National Information Platforms for Nutrition (NIPN) is an initiative of the European Commission to provide support to countries to strengthen their information systems for nutrition and to improve the analysis of data so as to better inform the strategic decisions they are faced with to prevent malnutrition and its consequences.

As part of this mandate, NiPN has commissioned work on the development of a toolkit to assess the quality of various nutrition-specific and nutrition-related data. This is a companion R package to the toolkit of practical analytical methods that can be applied to variables in datasets to assess their quality.

The focus of the toolkit is on data required to assess anthropometric status such as measurements of weight, height or length, MUAC, sex and age. The focus is on anthropometric status but many of presented methods could be applied to other types of data. NiPN may commission additional toolkits to examine other variables or other types of variables.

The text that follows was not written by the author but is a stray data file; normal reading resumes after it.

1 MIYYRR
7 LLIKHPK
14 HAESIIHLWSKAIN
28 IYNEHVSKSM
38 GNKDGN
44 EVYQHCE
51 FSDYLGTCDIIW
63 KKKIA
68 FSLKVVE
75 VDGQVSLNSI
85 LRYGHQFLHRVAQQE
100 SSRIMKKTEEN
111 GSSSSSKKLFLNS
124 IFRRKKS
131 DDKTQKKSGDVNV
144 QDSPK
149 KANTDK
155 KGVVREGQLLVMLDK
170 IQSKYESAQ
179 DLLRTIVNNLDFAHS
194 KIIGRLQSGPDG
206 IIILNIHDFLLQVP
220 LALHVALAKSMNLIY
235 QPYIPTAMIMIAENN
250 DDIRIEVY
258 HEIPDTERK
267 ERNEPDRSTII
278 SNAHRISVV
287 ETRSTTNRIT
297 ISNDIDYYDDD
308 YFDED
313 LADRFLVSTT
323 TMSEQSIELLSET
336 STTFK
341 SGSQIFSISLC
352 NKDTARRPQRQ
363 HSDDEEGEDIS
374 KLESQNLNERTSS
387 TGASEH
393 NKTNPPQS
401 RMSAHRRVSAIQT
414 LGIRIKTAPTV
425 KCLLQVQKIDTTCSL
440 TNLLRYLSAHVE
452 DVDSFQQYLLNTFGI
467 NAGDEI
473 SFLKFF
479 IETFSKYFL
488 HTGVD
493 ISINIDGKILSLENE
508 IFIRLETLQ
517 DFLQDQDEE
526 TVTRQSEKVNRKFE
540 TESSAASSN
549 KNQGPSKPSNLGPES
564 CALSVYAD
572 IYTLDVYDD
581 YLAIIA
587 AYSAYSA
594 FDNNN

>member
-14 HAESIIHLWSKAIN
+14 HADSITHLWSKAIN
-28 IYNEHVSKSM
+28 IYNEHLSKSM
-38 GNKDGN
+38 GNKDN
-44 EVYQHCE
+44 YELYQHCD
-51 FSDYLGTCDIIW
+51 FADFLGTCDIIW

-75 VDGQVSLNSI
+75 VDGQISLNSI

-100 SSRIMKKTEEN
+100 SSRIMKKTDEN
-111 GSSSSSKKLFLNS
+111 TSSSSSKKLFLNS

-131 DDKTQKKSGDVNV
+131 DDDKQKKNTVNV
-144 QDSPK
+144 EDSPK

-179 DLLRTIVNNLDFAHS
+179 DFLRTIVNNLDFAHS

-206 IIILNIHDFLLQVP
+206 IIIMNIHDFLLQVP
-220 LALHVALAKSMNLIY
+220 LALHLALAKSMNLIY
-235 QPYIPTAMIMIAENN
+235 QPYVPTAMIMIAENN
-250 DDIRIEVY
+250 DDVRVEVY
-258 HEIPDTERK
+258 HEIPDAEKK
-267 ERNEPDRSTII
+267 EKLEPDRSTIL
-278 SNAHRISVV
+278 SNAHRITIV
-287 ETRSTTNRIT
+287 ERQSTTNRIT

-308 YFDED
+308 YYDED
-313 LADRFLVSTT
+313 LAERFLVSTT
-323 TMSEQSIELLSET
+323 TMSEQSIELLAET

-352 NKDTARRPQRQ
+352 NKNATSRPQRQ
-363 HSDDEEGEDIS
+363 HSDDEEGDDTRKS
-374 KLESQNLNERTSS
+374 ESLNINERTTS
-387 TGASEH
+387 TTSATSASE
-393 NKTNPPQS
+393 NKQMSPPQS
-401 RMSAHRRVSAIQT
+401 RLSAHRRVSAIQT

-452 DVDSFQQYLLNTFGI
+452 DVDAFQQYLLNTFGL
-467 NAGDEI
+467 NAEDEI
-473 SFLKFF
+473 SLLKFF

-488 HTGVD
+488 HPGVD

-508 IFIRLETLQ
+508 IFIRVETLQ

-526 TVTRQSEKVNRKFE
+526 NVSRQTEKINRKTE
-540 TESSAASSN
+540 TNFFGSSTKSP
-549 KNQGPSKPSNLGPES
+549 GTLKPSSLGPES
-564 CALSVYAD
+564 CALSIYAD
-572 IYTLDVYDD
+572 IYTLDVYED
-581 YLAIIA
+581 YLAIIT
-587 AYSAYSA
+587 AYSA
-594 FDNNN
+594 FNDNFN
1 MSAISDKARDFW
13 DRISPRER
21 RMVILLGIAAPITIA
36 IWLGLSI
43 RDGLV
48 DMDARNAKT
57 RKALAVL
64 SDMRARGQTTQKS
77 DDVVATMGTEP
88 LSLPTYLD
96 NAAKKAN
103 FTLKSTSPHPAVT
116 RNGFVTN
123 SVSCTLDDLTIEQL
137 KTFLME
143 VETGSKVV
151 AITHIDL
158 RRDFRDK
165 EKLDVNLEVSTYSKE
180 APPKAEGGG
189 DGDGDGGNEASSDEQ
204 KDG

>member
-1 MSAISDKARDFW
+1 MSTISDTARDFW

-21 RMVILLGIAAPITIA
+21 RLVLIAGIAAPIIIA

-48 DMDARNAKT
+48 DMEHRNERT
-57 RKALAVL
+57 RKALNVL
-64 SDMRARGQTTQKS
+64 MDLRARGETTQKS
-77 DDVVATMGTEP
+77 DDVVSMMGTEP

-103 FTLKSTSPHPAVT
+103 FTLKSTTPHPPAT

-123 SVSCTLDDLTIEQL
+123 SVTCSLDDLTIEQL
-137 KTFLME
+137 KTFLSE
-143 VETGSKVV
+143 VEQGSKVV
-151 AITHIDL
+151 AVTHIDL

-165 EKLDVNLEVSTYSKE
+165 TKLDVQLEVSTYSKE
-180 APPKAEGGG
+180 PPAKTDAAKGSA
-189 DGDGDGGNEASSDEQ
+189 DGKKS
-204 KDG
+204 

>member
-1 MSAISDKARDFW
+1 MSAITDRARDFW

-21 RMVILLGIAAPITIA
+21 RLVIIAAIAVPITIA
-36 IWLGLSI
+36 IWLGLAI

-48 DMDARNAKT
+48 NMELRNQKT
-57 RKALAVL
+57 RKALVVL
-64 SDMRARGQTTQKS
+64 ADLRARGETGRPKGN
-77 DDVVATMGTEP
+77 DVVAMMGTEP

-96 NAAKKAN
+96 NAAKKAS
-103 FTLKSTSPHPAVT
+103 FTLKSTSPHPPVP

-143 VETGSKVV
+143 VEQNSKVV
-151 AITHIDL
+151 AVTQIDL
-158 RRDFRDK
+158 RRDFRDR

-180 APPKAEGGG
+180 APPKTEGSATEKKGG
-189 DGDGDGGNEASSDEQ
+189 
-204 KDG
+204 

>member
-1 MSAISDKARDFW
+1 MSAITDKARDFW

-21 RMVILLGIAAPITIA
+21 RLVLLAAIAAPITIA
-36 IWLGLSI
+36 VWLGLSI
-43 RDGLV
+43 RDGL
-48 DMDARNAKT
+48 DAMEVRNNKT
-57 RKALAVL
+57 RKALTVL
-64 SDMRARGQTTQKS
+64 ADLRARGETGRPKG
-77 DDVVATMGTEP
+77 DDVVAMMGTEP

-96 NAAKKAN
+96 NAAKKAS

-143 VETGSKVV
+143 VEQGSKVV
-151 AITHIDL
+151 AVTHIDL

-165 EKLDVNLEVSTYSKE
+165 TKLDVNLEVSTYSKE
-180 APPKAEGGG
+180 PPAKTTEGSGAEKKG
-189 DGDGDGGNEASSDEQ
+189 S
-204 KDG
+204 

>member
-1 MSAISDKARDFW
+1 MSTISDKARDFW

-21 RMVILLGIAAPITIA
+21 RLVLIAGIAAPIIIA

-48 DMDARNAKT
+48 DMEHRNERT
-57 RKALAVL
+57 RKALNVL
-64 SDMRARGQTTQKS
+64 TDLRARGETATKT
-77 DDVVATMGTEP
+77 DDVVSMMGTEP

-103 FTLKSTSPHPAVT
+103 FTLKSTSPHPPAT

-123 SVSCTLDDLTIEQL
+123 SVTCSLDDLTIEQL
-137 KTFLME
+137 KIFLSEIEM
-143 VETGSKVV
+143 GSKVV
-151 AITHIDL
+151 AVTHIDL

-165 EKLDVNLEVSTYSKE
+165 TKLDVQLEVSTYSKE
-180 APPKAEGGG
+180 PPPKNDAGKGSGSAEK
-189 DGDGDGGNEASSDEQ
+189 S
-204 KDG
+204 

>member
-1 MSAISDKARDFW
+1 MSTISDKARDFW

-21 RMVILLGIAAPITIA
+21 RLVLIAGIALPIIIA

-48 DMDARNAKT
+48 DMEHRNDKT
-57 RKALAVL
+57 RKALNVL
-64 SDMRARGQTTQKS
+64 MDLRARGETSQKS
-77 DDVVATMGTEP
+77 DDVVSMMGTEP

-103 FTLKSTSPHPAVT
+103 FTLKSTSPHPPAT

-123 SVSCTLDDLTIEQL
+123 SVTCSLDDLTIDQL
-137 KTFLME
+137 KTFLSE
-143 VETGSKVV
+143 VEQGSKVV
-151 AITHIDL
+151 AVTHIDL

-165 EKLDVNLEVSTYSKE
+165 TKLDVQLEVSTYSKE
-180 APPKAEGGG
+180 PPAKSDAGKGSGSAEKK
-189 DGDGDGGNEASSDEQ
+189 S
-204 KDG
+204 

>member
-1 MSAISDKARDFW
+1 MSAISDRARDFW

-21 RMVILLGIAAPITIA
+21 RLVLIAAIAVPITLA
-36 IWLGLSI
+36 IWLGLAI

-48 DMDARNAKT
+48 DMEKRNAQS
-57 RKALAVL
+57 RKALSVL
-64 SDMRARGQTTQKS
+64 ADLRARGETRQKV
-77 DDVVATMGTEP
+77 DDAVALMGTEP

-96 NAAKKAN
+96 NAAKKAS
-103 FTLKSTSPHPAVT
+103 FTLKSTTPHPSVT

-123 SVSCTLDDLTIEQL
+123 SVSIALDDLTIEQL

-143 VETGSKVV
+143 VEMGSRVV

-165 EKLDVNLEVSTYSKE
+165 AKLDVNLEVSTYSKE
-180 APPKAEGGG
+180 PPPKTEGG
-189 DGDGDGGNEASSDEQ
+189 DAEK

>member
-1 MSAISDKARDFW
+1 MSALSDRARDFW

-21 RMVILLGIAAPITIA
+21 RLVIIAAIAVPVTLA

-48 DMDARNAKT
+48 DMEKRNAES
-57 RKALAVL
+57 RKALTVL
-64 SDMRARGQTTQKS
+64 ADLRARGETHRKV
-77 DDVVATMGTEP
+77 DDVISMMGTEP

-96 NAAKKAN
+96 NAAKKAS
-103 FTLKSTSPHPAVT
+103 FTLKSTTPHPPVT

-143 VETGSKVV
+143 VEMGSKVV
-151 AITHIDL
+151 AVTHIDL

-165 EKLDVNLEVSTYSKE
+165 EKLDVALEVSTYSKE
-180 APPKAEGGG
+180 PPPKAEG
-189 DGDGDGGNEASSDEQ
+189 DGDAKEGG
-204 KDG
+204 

Requirements

  • R version 3.4 or higher

Extensive use is made of the R language and environment for statistical computing. This is a free and powerful data analysis system. R provides a very extensive language for working with data. This companion package has been written using only a small subset of the R language. Many of the data quality activities described in the toolkit are supported by R functions included in this package that have been written specifically for this purpose. These simplify the assessment of the quality of data related to anthropometry and anthropometric indices.

Installation

You can install the development version of nipnTK from GitHub with:

if(!require(remotes)) install.packages("remotes")
remotes::install_github("nutriverse/nipnTK")

Usage

Data quality is assessed by:

  1. Range checks and value checks to identify univariate outliers.

  2. Scatterplots and statistical methods to identify bivariate outliers.

  3. Use of flags to identify outliers in anthropometric indices.

  4. Examining the distribution and the statistics of the distribution of measurements and anthropometric indices.

  5. Assessing the extent of digit preference in recorded measurements.

  6. Assessing the extent of age heaping in recorded ages.

  7. Examining the sex ratio.

  8. Examining age distributions and age by sex distributions.

These activities and a proposed order in which they should be performed are shown below: